# Patent application title: Method, Apparatus and Program Product for Prediction

##
Inventors:
Christopher Sticht (Key Largo, FL, US)

IPC8 Class: AG06F1750FI

USPC Class:
703 1

Class name: Data processing: structural design, modeling, simulation, and emulation structural design

Publication date: 2016-06-09

Patent application number: 20160162606

## Abstract:

Technology for predictions of a value over time which relies upon and
implements a topologic space and surface analysis enabling insertion of
future dates and generation of more accurate predictive values for
resource demand and other values of interest for analysis. Polynomial
equations are generated from the surface analysis by regression and
factoring to enable forecasting and acknowledgment of various factors
such as weather and the like.## Claims:

**1.**A method implemented in a computer system having a processor, memory accessible to the processor, and executable program code accessible to the processor, the method comprising: storing in the memory data defining a plurality of sequential events, each event identified by three coordinate values, one of said coordinate values being the focus of analytic interest; generating from the stored coordinate values by execution of the program code by the processor a three dimensional topologic surface by plotting in a Cartesian coordinate system three dimensional space the coordinate value of analytic interest against the other two coordinate values; generating by execution of the program code by the processor: a first variable polynomial equation derived by regression of said stored coordinate values which defines values of the coordinate value of analytic interest equates (a) a variable function of two independent values on said surface (b) to a series of coefficients for values and values along the other two coordinates; second and third polynomial equations derived by factoring said first polynomial equation, each of said second and third equations equating (a) a variable function of a single independent value along a selected one of said other two coordinates to (b) a series of coefficients for and values along the corresponding selected one coordinate; said first polynomial equation expressing said coordinate value of analytic interest as a function of values along said other two coordinates selected for said second and third equations; said second and third equations expressing a coordinate value as a function of values along a corresponding one of said other two coordinates; each of said first, second and third polynomial equations having a corresponding set of calculated coefficients; and storing said coefficients in the memory.

**2.**A method according to claim 1 wherein said polynomial equation defines said resource usage coordinate value by application of said coefficients to said coordinate values for day of year and time of day.

**3.**A method according to claim 1 wherein the plurality of sequential events total a number of events in the range of from 8000 to

**600000.**

**4.**A method according to claim 1 wherein the data defining said plurality of sequential events is a selected one from a group consisting of resource usage data, weather data and econometric data.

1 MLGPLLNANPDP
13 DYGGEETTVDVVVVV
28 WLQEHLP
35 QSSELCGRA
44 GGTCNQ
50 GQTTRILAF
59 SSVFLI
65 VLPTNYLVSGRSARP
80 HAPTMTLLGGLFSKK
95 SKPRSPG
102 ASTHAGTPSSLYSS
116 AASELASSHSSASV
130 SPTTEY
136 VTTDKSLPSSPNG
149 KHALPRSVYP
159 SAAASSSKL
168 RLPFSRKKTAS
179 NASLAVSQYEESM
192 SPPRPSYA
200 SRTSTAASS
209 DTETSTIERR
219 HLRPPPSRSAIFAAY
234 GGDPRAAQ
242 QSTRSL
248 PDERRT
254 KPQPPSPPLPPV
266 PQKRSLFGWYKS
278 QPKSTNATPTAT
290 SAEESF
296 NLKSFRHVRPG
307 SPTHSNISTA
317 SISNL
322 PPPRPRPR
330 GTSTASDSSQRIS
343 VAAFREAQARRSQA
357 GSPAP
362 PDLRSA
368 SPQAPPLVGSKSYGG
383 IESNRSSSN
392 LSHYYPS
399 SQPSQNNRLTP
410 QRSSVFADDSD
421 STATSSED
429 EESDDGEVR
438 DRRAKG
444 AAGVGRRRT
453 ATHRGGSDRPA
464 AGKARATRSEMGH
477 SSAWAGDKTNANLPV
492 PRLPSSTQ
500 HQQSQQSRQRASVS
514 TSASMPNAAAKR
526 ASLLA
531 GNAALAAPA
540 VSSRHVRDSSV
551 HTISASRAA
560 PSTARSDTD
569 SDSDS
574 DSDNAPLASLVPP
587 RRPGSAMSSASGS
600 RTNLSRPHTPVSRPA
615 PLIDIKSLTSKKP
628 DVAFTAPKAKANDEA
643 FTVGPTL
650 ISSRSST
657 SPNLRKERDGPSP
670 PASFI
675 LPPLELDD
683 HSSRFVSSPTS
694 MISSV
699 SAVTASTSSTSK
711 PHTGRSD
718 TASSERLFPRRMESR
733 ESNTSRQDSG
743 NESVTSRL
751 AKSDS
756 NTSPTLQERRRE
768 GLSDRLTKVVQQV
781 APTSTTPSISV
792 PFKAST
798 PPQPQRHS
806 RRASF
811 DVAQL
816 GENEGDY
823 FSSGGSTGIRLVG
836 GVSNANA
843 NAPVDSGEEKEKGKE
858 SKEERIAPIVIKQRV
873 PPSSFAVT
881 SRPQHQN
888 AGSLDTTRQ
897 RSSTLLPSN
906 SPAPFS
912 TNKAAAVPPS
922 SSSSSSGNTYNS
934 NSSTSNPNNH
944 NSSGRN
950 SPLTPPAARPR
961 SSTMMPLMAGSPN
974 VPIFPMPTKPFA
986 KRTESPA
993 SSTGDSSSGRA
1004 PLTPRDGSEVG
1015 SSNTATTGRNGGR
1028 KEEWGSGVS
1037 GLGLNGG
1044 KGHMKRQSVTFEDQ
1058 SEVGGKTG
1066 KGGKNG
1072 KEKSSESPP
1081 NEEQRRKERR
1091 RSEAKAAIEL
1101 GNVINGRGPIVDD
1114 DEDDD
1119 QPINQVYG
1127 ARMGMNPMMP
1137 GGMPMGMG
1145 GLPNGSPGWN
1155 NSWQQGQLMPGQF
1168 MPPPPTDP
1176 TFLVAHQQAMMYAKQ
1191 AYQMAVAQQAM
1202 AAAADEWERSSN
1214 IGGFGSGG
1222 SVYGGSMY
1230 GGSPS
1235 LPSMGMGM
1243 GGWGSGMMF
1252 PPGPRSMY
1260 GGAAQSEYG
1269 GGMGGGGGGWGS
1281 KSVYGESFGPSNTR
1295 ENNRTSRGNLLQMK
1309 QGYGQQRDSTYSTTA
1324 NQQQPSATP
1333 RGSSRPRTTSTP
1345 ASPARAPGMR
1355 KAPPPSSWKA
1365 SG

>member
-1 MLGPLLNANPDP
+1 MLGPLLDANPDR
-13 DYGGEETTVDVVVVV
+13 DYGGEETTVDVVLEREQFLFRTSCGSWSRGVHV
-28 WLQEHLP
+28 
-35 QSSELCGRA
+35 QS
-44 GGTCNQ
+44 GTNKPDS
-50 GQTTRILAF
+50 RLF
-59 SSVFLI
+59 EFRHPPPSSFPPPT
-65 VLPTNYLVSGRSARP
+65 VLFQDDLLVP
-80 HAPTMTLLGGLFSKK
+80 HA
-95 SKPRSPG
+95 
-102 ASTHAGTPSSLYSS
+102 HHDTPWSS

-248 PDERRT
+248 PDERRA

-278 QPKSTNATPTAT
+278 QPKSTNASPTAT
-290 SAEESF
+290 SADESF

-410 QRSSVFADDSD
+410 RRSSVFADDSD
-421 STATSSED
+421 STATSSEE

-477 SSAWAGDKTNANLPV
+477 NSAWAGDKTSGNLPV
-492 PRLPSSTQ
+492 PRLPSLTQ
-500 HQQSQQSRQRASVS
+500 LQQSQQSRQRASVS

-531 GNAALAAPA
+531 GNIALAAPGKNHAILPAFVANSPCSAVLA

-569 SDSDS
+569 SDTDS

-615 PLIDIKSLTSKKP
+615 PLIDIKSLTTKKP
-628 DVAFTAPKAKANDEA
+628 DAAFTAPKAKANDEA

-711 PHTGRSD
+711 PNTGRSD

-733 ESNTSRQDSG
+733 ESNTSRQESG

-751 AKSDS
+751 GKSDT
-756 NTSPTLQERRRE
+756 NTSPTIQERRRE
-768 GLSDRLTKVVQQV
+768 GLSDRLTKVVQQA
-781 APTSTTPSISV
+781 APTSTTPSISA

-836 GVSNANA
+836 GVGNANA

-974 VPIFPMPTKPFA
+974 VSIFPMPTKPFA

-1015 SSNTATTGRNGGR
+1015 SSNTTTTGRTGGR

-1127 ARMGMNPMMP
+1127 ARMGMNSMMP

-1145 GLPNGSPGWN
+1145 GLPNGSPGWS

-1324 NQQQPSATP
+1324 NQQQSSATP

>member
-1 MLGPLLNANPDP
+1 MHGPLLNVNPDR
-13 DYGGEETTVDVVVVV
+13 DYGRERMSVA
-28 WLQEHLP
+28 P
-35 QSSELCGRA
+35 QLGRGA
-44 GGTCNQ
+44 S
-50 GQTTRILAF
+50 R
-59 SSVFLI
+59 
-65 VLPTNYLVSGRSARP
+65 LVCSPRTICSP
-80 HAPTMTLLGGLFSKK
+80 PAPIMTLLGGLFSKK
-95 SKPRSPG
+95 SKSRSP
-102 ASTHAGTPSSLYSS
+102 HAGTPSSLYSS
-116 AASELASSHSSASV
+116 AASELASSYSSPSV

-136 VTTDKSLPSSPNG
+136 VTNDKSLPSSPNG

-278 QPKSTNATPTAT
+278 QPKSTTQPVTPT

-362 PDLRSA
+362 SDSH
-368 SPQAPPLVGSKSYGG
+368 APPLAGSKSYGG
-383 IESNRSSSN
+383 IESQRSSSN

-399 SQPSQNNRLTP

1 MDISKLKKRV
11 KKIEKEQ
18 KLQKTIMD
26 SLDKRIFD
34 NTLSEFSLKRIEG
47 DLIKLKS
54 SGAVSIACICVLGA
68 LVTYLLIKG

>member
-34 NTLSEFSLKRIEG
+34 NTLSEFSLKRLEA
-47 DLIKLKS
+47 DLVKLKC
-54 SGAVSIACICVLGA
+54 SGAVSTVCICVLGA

**5.**A method according to claim 4 wherein said resource usage data is a selected one from a group consisting of electrical load data, water usage data, and communication equipment usage data.

**6.**A method according to claim 4 wherein said weather data is a selected one from a group consisting of temperature, humidity, wind speed, solar radiation, and degree days.

**7.**A method according to claim 4 wherein said econometric data is a selected one from a group consisting of commodity price, gross domestic product, and a price index.

**8.**An apparatus comprising: a computer system having a processor and memory accessible to the processor; executable program code stored in said memory accessibly to the processor; and data stored in said memory which defines a plurality of sequential events, each event being identified by three coordinate values, one of said coordinate values being the focus of analytical interest; said program code when executed by the processor generating: a first variable polynomial equation derived by regression of said stored coordinate values which defines values of the coordinate value of analytic interest equates (a) a variable function of two independent values on said surface (b) to a series of coefficients for values and values along the other two coordinates; second and third polynomial equations derived by factoring said first polynomial equation, each of said second and third equations equating (a) a variable function of a single independent value along a selected one of said other two coordinates to (b) a series of coefficients for and values along the corresponding selected one coordinate; said first polynomial equation expressing said coordinate value of analytic interest as a function of values along said other two coordinates selected for said second and third equations; said second and third equations expressing a coordinate value as a function of values along a corresponding one of said other two coordinates; each of said first, second and third polynomial equations having a corresponding set of calculated coefficients; and storing said coefficients in said memory.

**9.**An apparatus according to claim 8 wherein the three coordinate values are day of year, time of day and resource usage, and further wherein said one coordinate value which is the focus of analytical interest is said resource usage value.

**10.**An apparatus according to claim 9 wherein said polynomial equation defines said resource usage coordinate value by application of said coefficients to said coordinate values for day of year and time of day.

**11.**An apparatus according to claim 10 wherein the plurality of sequential events total a number of events in the range of from 8000 to

**600000.**

**12.**An apparatus according to claim 8 wherein the data defining said plurality of sequential events is a selected one from a group consisting of resource usage data, weather data and econometric data.